Germany fears it is getting left behind in the space race.
Berlin now in a hurry to draft new laws after seeing a brain drain of top talent in the sector.
It's afraid of missing out on an emerging space market that could be worth one trillion dollars a year by the 2040s.
Central to that, the prospect of mining asteroids and the moon.
The US already passed a law in 2015 allowing firms to claim resources they find in space.
Germany is a long way behind, legally and financially.
It spends about $1.1 billion a year on space activity.
The U.S. spends about forty times as much.
Berlin's new move isn't about raising government spending though.
It's about enabling the private sector.
Airbus likely a big beneficiary.
It co-owns European rocket builder Ariane: (SOUNDBITE) (German) SPOKESMAN FOR PARENT COMPANY ARIANE GROUP, MATHIAS SPUDE, SAYING: "We want to conquer the commercial market when it wakes up, which we expect in two to three years.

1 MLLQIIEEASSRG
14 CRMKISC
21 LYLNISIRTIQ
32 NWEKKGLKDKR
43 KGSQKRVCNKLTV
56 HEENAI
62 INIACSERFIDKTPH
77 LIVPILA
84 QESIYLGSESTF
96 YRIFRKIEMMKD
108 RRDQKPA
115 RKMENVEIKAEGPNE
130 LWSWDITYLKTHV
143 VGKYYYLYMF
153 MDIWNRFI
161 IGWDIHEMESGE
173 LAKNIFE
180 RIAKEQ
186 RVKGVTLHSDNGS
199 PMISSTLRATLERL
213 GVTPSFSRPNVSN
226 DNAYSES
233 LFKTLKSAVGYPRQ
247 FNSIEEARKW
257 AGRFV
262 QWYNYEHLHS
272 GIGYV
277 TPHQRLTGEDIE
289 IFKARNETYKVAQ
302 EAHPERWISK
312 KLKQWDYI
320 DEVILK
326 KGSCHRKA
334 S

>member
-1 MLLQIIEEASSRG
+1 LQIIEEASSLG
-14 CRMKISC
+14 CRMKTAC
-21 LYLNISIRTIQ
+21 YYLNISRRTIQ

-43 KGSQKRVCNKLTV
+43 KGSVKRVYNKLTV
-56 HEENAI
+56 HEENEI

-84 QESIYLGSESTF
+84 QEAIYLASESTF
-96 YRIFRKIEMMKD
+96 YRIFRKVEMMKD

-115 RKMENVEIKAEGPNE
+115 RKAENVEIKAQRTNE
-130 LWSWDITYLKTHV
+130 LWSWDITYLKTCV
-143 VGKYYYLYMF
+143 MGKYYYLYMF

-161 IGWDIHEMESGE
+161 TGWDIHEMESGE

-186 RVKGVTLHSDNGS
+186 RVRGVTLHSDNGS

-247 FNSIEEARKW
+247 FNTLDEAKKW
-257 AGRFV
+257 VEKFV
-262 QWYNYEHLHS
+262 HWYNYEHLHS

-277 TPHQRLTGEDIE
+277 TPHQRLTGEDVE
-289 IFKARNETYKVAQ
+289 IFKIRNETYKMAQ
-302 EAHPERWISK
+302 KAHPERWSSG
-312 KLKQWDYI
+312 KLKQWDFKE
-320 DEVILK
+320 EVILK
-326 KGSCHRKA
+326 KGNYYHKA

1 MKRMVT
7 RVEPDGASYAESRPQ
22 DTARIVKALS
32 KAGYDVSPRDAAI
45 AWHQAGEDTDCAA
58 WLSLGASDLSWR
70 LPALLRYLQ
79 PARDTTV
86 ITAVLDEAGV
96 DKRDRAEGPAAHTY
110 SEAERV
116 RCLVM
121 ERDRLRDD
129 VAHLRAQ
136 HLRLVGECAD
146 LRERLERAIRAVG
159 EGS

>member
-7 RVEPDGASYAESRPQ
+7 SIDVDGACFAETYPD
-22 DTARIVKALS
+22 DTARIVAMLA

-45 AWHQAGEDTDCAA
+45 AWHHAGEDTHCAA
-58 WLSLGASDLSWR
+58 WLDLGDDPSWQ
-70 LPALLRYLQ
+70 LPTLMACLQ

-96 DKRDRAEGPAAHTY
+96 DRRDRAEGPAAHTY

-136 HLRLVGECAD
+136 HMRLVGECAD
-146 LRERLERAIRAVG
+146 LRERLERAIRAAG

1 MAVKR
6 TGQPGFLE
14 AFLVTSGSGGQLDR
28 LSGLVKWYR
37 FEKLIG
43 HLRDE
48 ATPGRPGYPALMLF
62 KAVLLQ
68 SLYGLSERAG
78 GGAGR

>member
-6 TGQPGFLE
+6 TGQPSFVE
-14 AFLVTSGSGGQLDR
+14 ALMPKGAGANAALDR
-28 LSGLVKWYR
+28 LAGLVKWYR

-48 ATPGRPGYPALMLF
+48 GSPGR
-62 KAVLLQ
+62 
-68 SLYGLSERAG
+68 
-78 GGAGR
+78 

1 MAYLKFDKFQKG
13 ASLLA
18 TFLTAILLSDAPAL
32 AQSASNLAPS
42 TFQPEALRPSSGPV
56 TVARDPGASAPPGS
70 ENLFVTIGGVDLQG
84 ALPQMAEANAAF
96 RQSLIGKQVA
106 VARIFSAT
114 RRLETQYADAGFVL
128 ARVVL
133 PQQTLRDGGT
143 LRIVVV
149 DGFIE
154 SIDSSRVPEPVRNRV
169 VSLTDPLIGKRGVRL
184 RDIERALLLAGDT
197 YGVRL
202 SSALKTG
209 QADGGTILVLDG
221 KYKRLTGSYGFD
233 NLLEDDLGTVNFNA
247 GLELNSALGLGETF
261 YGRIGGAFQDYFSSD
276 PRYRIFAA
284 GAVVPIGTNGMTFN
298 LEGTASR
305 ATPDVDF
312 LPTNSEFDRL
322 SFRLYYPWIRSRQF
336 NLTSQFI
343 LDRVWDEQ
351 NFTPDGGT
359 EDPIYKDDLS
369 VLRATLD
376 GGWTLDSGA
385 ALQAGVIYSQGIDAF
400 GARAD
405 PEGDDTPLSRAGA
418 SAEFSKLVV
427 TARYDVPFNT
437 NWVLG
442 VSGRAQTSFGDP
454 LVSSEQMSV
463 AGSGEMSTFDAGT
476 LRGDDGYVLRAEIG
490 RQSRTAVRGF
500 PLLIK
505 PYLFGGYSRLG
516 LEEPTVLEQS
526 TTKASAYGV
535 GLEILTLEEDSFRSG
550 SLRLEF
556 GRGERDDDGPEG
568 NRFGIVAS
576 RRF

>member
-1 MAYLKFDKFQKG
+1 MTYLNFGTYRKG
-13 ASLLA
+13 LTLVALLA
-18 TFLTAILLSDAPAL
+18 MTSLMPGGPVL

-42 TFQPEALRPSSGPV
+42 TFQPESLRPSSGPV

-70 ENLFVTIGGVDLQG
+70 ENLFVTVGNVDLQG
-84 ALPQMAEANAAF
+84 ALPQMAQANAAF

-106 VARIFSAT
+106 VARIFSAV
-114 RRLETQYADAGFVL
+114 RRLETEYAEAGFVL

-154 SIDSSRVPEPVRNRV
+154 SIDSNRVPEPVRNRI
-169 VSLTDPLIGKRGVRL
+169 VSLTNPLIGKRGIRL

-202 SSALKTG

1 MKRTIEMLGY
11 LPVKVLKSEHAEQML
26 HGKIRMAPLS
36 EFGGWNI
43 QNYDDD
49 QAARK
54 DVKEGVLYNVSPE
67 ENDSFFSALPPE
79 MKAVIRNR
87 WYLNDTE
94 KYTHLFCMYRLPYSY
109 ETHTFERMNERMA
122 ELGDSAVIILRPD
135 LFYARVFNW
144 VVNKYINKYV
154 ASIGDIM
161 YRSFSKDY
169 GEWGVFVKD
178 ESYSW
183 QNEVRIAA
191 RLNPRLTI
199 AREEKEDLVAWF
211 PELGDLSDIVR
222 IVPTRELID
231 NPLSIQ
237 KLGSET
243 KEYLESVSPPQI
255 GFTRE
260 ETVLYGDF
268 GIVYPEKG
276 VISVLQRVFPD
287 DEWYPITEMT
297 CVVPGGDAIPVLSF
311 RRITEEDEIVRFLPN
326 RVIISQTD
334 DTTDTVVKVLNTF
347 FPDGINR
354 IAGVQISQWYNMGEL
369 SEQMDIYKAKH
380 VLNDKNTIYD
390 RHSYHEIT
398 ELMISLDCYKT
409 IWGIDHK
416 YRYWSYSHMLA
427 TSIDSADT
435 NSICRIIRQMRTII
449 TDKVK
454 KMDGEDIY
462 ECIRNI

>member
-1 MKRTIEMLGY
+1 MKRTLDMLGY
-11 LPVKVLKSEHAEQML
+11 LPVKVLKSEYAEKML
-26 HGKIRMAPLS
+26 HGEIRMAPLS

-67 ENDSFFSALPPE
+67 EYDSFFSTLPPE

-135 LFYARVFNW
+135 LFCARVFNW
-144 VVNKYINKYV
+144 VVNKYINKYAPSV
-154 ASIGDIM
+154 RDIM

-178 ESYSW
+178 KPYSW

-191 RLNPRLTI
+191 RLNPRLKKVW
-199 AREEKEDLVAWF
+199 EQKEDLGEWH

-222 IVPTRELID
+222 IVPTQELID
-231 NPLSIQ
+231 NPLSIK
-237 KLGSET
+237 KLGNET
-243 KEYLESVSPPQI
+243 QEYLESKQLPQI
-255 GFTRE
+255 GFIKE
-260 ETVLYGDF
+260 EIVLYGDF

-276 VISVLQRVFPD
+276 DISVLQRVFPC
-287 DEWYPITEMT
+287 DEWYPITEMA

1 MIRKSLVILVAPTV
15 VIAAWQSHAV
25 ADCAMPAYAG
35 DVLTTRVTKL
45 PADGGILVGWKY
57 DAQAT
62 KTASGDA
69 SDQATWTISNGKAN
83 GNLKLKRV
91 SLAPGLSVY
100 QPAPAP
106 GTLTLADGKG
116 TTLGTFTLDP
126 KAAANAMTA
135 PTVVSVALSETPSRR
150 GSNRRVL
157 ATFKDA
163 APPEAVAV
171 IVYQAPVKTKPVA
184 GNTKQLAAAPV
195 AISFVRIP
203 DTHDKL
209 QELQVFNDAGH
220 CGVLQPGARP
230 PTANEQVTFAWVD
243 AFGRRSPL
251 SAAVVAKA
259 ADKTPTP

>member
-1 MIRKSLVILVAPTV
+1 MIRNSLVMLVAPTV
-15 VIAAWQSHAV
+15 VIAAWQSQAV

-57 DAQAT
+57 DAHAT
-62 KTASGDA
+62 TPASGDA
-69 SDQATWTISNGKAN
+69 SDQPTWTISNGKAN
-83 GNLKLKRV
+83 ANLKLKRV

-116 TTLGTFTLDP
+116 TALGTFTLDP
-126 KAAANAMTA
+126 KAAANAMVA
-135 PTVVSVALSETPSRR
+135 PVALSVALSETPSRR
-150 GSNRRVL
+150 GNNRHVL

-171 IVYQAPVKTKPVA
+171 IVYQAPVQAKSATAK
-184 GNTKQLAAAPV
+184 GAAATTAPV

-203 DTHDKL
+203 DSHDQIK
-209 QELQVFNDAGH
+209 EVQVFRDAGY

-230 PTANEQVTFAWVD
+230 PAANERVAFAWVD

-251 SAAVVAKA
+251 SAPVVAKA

We will be on the market with a rocket that is 40 percent cheaper, and will continue to reduce costs after that.
We are very hopeful and we already have the first few contracts." Germany's revised laws will offer incentives for new projects.
They will also limit the liabilities of firms that have accidents in orbit.
NASA's ambitions might actually offer one lifeline.
The space agency has accelerated its return-to-the-moon programme.
It aims to have people back on lunar soil by 2024.
Airbus units already build much of the gear that will be needed.
The real riches may not be in making the tech though.
They could go to the first firm that figures out how to plunder space for mineral riches.